KTM Gives The 250 And 125 Duke Its Biggest Update Yet

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  • Apr 15, 2021
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Carries over styling cues from the 890 Duke along with a number of mechanical updates

  • Features a new sleeker sub-frame, a new cast swingarm, and redesigned wheels.
  • Looks sharper and meaner than before.
  • The 125cc and 250cc mills may produce more power.
  • The 2022 Dukes are expected to be significantly more expensive than the current models.

The second-gen Dukes have been around for four years now. If you look at KTM’s track record, it's bound to roll out an update pretty soon. The company has been labouring away behind the scenes to update its entire model range. We’ve already seen the RC range receiving its most comprehensive update yet and from the looks of it, KTM’s Duke range will follow suit pretty soon. We say this because the 2022 KTM 125 Duke and 250 Duke have been spotted testing overseas. More importantly, they look nothing like the current-gen models, apart from, of course, KTM’s aggressive design language. 

First, let's look at the overall styling of the 250 Duke. KTM’s new design language takes styling cues from both the 890 Duke and the 1290 SuperDuke R. The front fender and the knife-like tank extension seem to be inspired by the 1290. The fuel tank, on the other hand, is styled like the 890. There’s a lot more to the new 250 Duke than meets the eye. 

For instance, the fuel tank appears larger than before, perhaps to improve fuel capacity -- an area that’s always been an issue with the smaller Dukes. Then there are the radiator covers, handguards and a shorter rear fender, all of which are new. Even the cast swingarm has been redesigned and could be a tad lighter than before. Other minor but crucial design updates include a sleeker LED tail lamp and new rearview mirrors. What's a bit surprising is that KTM is backtracking on features, as the current 250 gets LEDs, while this one is running with halogens.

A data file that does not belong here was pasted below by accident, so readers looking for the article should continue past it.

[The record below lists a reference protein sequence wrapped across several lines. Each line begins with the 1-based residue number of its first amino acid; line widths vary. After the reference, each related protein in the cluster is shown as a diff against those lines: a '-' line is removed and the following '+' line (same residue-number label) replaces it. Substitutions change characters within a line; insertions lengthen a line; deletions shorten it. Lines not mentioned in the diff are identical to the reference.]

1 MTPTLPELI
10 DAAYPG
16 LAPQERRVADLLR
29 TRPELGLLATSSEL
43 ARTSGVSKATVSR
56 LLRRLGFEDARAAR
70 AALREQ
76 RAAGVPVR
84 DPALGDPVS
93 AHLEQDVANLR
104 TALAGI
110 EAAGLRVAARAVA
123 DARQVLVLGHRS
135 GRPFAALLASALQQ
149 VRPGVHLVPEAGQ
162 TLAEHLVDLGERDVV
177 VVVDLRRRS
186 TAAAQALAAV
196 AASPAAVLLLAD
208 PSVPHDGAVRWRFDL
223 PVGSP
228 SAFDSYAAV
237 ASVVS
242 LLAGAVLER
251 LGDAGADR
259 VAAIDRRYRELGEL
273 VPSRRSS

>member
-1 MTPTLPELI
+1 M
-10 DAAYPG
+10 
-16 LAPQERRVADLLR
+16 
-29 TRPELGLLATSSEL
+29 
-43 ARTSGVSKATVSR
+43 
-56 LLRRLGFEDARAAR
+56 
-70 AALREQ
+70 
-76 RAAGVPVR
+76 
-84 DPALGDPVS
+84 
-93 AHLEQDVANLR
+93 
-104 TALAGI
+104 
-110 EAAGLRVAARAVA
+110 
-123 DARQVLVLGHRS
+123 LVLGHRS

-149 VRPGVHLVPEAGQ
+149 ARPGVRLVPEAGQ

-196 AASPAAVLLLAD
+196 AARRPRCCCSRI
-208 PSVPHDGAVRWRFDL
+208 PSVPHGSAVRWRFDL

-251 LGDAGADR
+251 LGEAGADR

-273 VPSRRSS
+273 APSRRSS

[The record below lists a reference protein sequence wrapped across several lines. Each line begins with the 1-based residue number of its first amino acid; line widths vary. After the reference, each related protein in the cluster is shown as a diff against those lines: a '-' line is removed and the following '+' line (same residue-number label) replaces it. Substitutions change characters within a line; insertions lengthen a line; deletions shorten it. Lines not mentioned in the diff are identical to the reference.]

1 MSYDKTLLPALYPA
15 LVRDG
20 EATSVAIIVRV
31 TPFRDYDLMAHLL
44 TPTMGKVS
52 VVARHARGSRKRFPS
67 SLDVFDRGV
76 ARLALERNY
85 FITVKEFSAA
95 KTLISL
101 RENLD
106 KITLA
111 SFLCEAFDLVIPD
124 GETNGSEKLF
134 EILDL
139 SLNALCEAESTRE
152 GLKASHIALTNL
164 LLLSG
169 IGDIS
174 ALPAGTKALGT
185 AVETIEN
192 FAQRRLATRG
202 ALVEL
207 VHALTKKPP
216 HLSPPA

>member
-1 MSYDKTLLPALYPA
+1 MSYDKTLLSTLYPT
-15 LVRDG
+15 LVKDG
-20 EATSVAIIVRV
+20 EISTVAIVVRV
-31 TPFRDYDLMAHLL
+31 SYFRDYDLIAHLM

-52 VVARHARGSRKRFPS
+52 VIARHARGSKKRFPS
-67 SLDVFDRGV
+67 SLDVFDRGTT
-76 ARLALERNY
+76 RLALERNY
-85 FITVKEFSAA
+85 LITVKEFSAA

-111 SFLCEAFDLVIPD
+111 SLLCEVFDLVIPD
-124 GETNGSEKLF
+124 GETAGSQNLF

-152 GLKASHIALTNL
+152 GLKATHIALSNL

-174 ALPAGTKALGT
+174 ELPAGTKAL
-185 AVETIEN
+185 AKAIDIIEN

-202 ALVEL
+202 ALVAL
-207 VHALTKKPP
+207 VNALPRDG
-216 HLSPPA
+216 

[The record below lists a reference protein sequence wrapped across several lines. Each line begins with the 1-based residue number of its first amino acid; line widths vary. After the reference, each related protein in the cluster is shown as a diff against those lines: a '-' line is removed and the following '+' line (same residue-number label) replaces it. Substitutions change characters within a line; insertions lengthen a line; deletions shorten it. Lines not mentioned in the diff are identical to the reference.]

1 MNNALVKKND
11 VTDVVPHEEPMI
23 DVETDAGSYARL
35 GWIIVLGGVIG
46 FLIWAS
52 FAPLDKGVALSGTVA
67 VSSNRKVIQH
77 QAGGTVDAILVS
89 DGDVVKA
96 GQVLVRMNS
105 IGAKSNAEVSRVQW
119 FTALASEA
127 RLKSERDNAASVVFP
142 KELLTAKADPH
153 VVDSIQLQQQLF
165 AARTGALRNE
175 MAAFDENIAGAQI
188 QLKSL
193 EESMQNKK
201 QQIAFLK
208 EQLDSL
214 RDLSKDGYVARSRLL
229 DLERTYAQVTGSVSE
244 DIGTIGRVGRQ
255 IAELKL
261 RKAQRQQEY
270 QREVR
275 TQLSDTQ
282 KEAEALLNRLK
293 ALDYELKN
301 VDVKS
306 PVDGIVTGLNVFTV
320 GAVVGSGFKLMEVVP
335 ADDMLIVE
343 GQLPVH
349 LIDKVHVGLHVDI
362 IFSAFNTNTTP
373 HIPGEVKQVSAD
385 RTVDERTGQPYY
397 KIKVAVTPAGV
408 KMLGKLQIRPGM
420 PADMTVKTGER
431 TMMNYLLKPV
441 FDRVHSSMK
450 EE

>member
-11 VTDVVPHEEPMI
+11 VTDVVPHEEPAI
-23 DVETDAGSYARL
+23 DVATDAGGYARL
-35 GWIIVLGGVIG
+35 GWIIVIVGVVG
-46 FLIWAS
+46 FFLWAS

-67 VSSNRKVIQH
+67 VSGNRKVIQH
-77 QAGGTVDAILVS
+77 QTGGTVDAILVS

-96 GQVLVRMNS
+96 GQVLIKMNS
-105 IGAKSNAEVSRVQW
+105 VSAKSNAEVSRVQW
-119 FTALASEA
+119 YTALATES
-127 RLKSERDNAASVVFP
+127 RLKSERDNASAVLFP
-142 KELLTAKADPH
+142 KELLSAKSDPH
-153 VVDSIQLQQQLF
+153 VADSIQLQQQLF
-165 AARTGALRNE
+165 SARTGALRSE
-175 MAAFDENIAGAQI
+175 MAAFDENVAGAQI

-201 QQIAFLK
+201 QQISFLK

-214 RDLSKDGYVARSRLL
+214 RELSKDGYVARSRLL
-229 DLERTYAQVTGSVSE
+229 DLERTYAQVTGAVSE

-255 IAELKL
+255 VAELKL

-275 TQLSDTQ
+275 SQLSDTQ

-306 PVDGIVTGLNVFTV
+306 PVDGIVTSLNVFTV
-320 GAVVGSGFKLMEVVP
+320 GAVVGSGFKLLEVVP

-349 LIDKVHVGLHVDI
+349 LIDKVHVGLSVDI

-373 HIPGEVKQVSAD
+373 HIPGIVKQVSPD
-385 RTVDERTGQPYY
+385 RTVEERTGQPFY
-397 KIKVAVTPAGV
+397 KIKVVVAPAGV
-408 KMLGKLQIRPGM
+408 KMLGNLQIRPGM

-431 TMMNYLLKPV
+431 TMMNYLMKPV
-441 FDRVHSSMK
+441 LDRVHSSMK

And that’s just the tip of the iceberg. The 250 Duke’s hardware has received some significant updates as well. For starters, the trellis sub-frame has been replaced by a sleeker composite unit which makes room for a new side-mounted monoshock. The 5-spoke alloys are the same units from the RC range, which should help shave some weight. It’s a similar case with the new swingarm.

KTM has also backtracked to using an underbelly exhaust -- reasons for which are currently unknown. What can be explained is the new engine casing which may have been revised to accommodate better internals in order to extract more performance. So we could expect a minor bump in power and torque, compared to the current-gen model which puts out 29.91PS and 24Nm. 

So it’s safe to say the folks from KISKA have left no stone unturned. The upcoming 250 Duke isn’t just a nip and tuck job, but an all-new bike. 

However, the same cannot be said about the 125 Duke. While it does sport a couple of updates for 2022, it isn’t as comprehensive as the 250. The two-piece frame configuration is the same, but the trellis arrangement is noticeably different on the test bike. 

The additional cross beams on the chassis may offer more rigidity. The sub-frame too looks much longer than the current version. The revised engine hanger and the swingarm design are the same as the 250 Duke. As for the rear fender, it looks as if it’s been taken from the 890 Duke. Unfortunately, the 125 Duke test mule isn't carrying any bodywork so it's tough to say what the production version would look like.

Expect KTM to unveil both the bikes early next year with an expected launch timeline of mid-2022.   



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